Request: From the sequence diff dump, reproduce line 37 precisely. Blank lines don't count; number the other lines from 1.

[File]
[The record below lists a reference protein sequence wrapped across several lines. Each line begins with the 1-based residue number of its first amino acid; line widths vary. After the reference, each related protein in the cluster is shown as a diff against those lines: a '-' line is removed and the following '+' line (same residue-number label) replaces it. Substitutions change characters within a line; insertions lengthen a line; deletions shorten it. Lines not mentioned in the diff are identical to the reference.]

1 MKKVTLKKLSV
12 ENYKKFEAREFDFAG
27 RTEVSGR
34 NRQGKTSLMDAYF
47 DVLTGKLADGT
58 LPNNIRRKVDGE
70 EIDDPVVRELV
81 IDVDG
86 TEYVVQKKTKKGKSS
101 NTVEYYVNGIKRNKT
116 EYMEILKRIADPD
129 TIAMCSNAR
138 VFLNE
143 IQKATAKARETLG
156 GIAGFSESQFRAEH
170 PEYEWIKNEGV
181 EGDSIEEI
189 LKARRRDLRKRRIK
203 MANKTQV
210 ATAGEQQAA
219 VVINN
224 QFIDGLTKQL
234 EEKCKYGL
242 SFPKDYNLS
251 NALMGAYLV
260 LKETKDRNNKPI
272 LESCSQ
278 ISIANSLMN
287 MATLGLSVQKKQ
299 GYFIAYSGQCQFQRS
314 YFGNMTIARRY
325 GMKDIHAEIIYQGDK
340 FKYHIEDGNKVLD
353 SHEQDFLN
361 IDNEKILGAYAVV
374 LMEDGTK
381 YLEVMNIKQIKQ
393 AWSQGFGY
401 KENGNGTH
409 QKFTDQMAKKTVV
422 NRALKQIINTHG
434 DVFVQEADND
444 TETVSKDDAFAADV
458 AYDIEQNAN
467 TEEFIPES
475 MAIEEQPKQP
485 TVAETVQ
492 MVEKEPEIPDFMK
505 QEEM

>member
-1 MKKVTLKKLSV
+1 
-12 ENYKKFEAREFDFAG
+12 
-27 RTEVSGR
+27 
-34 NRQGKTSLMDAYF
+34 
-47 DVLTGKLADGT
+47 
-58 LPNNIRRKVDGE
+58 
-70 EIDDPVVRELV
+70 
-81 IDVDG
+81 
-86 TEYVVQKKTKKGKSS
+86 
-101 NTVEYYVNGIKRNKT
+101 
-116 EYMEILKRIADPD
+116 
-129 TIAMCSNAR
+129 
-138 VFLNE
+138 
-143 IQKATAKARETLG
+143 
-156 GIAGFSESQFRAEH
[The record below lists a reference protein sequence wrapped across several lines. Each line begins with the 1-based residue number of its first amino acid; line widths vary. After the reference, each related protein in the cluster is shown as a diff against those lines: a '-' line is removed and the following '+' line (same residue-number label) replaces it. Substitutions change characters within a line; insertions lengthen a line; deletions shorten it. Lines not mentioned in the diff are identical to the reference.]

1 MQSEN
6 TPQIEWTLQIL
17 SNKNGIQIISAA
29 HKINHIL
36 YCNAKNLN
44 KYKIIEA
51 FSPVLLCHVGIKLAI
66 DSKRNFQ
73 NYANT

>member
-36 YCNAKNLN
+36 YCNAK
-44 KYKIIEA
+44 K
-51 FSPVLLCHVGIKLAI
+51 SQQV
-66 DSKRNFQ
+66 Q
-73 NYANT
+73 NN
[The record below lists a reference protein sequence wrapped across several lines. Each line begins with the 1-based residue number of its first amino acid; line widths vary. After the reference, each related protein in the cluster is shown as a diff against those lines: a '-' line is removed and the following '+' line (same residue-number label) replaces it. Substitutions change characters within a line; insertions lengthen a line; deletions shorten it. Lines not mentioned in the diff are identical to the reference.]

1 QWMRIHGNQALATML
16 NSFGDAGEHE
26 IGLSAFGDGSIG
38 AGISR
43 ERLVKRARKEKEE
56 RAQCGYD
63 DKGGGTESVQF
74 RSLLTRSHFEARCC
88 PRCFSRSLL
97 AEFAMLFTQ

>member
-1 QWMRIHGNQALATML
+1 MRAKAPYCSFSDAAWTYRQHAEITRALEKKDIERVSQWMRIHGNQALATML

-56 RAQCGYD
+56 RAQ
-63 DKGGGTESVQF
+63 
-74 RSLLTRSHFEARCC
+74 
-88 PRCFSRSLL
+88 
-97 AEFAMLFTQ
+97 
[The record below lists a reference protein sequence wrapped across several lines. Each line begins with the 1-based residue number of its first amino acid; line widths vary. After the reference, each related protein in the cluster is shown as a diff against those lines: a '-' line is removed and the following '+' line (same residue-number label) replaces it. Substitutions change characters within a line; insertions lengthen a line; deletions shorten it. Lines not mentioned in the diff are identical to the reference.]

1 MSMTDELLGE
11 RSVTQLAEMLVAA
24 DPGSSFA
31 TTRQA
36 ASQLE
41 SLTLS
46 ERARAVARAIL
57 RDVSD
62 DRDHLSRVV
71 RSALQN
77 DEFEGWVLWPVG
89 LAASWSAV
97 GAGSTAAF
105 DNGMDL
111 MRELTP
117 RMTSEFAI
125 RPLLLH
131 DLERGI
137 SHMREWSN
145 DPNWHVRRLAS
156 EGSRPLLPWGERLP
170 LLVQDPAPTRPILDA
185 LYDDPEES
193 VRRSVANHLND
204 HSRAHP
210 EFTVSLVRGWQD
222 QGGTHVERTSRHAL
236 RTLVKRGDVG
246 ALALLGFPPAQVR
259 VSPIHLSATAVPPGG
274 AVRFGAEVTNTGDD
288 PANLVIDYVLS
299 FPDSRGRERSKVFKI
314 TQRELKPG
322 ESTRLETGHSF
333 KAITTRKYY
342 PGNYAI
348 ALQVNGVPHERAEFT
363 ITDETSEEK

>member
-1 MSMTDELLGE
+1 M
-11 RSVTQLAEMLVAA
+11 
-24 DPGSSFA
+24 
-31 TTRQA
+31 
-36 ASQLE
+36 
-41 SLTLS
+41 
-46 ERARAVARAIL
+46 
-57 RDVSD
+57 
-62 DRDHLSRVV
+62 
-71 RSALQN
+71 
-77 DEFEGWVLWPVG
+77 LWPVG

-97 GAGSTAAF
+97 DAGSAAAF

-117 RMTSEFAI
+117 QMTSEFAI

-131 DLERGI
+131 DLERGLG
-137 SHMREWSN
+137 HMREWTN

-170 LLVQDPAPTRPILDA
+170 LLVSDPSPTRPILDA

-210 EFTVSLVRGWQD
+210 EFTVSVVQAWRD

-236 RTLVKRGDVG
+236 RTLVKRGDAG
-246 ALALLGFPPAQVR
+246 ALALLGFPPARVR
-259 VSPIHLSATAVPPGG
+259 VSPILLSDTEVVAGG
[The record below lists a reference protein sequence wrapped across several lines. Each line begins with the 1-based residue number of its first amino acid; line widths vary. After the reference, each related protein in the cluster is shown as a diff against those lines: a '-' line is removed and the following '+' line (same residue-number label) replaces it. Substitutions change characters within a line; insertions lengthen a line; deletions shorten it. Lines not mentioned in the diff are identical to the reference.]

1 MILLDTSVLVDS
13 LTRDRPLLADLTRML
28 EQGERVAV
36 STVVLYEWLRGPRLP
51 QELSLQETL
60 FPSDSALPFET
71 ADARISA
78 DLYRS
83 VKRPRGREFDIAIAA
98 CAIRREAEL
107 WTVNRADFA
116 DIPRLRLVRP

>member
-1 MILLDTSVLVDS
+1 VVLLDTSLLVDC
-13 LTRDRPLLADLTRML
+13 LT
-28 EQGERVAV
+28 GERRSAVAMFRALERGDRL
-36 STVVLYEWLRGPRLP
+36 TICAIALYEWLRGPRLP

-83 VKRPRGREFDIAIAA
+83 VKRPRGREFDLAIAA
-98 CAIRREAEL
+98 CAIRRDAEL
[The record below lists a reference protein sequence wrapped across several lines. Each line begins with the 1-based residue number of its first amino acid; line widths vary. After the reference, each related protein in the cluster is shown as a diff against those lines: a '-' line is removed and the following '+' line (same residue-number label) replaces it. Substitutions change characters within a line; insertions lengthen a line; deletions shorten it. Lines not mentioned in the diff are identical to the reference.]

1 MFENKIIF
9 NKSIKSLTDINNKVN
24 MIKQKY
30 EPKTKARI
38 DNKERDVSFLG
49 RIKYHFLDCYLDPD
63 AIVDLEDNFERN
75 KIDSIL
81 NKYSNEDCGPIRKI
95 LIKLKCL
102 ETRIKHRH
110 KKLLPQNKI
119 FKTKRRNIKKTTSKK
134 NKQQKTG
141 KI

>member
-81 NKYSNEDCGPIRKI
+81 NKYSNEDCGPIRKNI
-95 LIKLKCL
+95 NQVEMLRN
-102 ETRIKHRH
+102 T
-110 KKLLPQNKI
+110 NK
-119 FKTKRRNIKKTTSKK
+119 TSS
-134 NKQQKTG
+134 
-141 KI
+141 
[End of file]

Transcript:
374 LMEDGTK